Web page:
Why is productivity growth so low in Latin America and the Caribbean?

Hola Hola

Explanations of the low growth and insufficient investment in Latin America and the Caribbean (LAC) often focus on deficiencies in education, limited competition, and widespread informality. There is strong consensus that unless these areas are improved, the productivity of Latin American workers will remain low, as argued in a recent article by the Economist magazine.

Be that as it may, so far, discussions have overlooked other issues. For example, LAC’s urban productivity paradox of dense cities that are not particularly productive and its links to the region’s low-growth conundrum have received far less attention . This is an important oversight, not least because of the heavily urbanized nature of LAC’s workforce and the high concentration of workers in the region´s largest urban areas.  

A new report on the Evolving Geography of Productivity and Employment uses a “territorial lens” to take a fresh look at the problem of low growth in Latin America and the Caribbean. The report traces the evolution of LAC’s geography of productivity and employment with the help of new data and methods. It shows that three intertwined structural factors – the de-industrialization of cities, the high costs of distance between cities, and divisions within cities – have weakened the benefits of agglomeration economies and hence economic growth in the region.

Urban weaknesses

The report shows that while de-industrialization affected cities of all sizes, it left a particularly deep mark on the largest ones . As manufacturing employment contracted, employment in less dynamic, non-tradable services expanded with negative implications for productivity. Services of this type do not benefit from endogenous innovation and dynamic gains through international trade and benefit less from agglomeration economies, especially in the largest, often highly congested cities.

It did not help that, as reported in the study, during the past several decades, transport infrastructure received less investment than optimally needed along routes connecting the region’s most populous and productive places. Underinvestment in inter-city road networks is one of the reasons for the relatively high inter-urban transport costs, which have limited market access, knowledge spillovers, and opportunities for specialization, and hence economic growth.

Last but not least, the report shows that in large cities divided into distant and poorly connected low-income and high-income sections, the gains from agglomeration economies associated with sharing, matching, and learning are limited to neighborhoods in or near central business districts, where formal firms are located, consumer amenities are abundant, and residents enjoy better quality basic infrastructure and public services.

The reverse is the case in low-income neighborhoods, where the economy is mostly informal, consumer amenities are scarce, and basic infrastructure and public services are often deficient. The existence of dual urban economies –modern, high-productivity ones in central business districts and informal, low-productivity ones in low-income neighborhoods – results in efficiency losses that undermine economic growth .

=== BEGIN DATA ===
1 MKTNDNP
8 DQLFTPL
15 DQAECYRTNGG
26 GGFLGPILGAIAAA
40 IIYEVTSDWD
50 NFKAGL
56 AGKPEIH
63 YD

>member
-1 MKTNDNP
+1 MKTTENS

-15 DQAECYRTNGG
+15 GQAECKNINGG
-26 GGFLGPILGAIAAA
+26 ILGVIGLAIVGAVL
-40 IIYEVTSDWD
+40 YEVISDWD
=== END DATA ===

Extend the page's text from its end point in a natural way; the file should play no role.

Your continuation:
While urban economies struggled to improve productivity, agricultural and mining areas performed much better. They benefited from investments and strong demand for commodities in China and other fast-growing economies, particularly during the Golden Decade (2003-13), resulting in a decline in territorial inequality in most Latin American and Caribbean countries during the last two decades.



What are policymakers supposed to do?

The report calls for blending the commodity-driven model of development in Latin America and the Caribbean with one that better develops and harnesses the skills of the region’s urban workforce . It recommends the implementation of policies at three territorial levels: local, regional, and national:

  • At the local level, it would be key to improve the competitiveness and livability of cities, as well as to reduce the barriers to the mobility of residents living far away from economic opportunities in the formal economy.
  • At the regional level, greater efforts must be made to better connect cities within and across countries.
  • At the national level, improving competition, education, innovation capabilities, and the doing business environment should remain priorities. Improving how countries manage and spend their resource rents will also help to move the outlined policy agenda forward.

The report sketches the contours of a strategy for accelerated, inclusive growth through a territorial lens. Individual countries must adapt it to their own circumstances and coordinate it across different territorial scales. The agenda is complex, but if implemented well, it has the potential to finally take Latin America into a new era of higher and more inclusive economic growth.


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